An Unhealthy Future?

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Written by Ashleigh Donaldson on in Strathclyde and West

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‘Shakedown 1979, cool kids never have the time’ – 1979, Smashing Pumpkins

The city of Glasgow is often dubbed the unhealthiest city in Scotland.  With its high levels of obesity and high percentage of smokers, this comes as no surprise. Drugs and alcohol are often thought to add to Glasgow’s failing health. Various studies show that it has the biggest proportion of smokers, roughly 29%.  In recent years, more and more young people have taken up the habit, putting the future of their health and subsequently the city’s health, in jeopardy. However, in a recent article featured in the Herald, it was found that fewer young people are smoking, drinking and taking drugs than they were three years ago.  Three quarters of pupils aged between 12 and 15 questioned in 2010 said they had never tried smoking, compared with 61% three years ago. The article also found that the number of young people in first to fourth year that had reported of trying illegal drugs has almost halved in three years, from 17% to 9%.  As for drinking, 59% of pupils surveyed said they had not tried alcohol, compared with the 47% in 2007. These encouraging signs indicate a healthier future as we can see a significant difference in the attitudes of young people. These figures allow for a better and brighter future for Glasgow’s young people.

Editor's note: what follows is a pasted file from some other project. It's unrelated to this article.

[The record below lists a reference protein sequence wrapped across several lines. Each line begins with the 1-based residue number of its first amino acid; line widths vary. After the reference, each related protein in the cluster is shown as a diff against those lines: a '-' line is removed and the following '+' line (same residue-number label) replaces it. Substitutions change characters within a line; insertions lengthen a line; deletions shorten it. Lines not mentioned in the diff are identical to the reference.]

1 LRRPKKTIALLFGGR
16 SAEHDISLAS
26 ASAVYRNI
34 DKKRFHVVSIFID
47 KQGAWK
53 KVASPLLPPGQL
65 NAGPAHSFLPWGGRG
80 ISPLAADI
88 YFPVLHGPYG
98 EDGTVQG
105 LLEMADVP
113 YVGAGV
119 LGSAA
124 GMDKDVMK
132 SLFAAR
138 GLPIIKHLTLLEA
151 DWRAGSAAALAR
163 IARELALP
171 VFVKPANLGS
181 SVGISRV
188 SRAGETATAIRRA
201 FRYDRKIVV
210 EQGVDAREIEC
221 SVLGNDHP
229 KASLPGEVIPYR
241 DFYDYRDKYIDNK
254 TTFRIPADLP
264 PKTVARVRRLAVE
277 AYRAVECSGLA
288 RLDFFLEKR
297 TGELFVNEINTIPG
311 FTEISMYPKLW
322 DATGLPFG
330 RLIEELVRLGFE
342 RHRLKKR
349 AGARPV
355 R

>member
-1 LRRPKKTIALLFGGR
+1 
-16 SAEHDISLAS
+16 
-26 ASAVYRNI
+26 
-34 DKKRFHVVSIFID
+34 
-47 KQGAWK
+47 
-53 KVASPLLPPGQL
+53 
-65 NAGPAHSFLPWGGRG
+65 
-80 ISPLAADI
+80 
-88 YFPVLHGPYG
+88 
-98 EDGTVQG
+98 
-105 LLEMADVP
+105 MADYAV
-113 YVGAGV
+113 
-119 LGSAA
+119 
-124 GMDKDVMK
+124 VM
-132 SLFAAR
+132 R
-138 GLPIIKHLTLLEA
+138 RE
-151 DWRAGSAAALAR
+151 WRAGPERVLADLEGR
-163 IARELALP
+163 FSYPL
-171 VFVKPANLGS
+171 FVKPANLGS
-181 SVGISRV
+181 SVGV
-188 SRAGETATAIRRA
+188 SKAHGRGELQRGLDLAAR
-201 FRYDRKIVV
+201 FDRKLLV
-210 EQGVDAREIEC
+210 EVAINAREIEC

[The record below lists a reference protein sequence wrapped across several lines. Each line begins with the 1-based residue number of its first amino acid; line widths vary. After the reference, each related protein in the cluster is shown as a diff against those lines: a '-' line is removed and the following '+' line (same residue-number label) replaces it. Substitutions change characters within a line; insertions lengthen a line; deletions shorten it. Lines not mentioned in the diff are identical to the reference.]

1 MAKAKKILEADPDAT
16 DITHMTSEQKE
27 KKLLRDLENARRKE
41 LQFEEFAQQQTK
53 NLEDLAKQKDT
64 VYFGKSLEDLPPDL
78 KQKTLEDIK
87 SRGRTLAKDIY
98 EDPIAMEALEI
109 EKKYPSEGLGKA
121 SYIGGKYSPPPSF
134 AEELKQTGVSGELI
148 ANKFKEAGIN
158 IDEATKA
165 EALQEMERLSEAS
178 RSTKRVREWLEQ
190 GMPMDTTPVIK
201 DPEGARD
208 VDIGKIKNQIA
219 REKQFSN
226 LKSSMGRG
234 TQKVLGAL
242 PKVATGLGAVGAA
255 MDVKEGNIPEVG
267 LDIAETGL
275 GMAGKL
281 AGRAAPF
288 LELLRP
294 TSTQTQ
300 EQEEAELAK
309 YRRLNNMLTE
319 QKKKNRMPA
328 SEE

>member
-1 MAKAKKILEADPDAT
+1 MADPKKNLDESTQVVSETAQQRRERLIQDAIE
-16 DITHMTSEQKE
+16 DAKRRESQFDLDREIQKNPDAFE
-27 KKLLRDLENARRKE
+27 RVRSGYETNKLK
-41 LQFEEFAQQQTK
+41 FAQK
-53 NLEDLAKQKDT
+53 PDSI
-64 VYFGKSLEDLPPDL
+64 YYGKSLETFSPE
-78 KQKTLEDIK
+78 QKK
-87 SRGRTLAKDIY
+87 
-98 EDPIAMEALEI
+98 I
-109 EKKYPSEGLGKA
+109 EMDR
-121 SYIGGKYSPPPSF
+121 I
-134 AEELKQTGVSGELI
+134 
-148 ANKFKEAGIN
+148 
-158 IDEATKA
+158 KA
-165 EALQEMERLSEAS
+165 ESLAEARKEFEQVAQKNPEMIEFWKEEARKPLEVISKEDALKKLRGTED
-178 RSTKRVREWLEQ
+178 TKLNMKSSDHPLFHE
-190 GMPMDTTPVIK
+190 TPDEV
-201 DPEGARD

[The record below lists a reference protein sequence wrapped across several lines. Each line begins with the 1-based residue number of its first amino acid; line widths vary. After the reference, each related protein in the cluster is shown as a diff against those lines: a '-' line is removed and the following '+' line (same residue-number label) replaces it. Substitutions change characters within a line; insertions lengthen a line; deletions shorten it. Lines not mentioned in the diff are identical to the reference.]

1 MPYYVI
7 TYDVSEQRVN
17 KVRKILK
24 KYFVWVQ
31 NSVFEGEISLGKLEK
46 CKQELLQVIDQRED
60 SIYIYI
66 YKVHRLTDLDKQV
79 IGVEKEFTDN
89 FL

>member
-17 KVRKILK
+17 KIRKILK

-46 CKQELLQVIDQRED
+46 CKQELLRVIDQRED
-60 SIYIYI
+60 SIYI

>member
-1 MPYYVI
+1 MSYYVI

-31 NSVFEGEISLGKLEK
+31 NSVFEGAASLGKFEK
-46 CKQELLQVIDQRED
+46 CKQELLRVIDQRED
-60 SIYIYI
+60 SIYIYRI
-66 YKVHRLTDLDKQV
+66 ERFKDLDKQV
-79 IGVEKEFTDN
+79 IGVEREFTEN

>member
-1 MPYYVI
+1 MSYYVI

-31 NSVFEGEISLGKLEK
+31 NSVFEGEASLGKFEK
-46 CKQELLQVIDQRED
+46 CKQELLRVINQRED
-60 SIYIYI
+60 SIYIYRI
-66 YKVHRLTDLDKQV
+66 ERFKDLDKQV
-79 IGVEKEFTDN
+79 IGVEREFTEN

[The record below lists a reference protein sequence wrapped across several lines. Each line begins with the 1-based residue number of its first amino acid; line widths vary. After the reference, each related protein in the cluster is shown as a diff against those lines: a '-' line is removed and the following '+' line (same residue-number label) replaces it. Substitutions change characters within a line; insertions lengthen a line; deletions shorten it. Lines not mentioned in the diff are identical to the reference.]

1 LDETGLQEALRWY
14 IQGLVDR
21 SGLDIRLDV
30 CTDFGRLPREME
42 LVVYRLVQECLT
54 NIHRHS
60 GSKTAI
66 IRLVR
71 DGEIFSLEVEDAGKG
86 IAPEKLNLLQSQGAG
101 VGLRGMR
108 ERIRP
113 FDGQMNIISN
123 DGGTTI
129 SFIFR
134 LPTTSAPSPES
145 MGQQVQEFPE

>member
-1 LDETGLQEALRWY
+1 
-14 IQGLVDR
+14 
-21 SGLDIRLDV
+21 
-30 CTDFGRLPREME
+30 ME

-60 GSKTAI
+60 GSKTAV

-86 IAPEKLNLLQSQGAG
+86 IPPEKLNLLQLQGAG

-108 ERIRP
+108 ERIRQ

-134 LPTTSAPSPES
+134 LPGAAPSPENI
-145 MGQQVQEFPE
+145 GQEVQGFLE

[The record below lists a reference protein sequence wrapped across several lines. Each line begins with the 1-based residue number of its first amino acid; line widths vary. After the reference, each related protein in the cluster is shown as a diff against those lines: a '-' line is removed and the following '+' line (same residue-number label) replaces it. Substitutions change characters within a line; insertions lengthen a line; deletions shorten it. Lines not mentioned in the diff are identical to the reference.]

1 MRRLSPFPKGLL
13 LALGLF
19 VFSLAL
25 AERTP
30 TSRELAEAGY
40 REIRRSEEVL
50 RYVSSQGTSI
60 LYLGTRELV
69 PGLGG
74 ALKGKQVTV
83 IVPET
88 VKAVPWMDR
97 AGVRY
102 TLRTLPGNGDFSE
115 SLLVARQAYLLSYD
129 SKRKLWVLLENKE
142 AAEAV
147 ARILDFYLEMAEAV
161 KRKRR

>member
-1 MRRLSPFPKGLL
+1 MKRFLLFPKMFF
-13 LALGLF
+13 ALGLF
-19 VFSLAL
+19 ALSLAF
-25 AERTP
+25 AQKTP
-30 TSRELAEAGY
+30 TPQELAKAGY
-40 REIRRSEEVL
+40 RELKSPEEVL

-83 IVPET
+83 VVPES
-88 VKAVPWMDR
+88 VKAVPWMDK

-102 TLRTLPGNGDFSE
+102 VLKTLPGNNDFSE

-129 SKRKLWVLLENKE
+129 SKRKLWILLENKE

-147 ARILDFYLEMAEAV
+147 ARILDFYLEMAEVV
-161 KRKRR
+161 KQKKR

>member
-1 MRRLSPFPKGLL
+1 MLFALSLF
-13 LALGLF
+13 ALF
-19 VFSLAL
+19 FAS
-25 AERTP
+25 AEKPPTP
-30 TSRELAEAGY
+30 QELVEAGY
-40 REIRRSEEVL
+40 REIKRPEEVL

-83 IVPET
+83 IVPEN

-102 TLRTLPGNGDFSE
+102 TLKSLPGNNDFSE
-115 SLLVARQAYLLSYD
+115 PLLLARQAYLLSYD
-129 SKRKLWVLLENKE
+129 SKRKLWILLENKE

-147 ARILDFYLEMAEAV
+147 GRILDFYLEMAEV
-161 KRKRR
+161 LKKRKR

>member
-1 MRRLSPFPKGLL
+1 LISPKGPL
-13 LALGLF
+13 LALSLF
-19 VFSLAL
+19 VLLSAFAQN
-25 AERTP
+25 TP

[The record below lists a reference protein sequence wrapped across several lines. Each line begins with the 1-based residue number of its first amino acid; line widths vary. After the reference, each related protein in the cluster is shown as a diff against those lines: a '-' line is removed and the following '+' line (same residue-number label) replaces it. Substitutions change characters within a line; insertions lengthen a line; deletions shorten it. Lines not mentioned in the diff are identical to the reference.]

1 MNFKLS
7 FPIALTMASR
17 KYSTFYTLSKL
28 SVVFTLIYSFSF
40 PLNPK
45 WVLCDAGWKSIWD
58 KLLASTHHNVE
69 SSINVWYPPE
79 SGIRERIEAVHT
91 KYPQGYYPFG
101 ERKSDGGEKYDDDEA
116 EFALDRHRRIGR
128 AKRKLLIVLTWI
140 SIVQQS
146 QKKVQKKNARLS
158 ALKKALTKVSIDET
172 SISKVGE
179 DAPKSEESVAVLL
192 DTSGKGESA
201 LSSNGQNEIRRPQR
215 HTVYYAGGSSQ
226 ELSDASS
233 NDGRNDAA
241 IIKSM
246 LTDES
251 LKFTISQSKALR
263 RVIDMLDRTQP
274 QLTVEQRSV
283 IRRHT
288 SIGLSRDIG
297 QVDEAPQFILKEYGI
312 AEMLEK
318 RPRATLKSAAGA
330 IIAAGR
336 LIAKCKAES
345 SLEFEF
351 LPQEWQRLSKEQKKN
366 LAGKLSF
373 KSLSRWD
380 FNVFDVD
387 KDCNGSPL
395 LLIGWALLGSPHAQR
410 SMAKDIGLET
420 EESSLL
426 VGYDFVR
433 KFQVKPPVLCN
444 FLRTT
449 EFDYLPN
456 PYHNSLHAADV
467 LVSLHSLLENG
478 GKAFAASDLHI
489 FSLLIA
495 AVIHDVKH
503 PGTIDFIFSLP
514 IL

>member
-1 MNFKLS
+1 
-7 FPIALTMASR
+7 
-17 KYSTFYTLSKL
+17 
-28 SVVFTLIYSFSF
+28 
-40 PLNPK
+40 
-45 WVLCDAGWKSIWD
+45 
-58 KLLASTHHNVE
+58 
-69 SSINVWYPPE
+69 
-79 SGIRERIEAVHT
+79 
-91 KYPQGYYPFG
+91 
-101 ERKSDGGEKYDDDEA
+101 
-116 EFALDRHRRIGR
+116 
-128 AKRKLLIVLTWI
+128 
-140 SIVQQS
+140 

There is no denying that Glasgow is known for its ‘booze culture’ and it is often considered to be a ‘rough’ city. What is not documented often enough however, are the positive steps being taken by young people and the changes they are making to their lives. There are many creative means through which young people get involved, allowing them to participate in workshops or programmes with other teenagers. They get the chance to meet new people and learn new skills. Joining a club or getting involved with a youth group also means that they are not entertaining themselves with alcohol, drugs or smoking.  However, young people don‘t necessarily need a particular focus of interest or hobby in order to distract themselves from the temptations around them. Plenty of young people are capable of rational thought and simply choose a healthier future.  It is often found, that those who do smoke, drink or take drugs, do it because they want to fit in, they want to be considered ‘cool’ and ‘popular’.  So do these recent figures really indicate a healthier future for Glasgow’s young people or are young people all going to get involved with drugs and alcohol at one point or another? Do they have a choice in the matter, considering the widespread peer pressure today?

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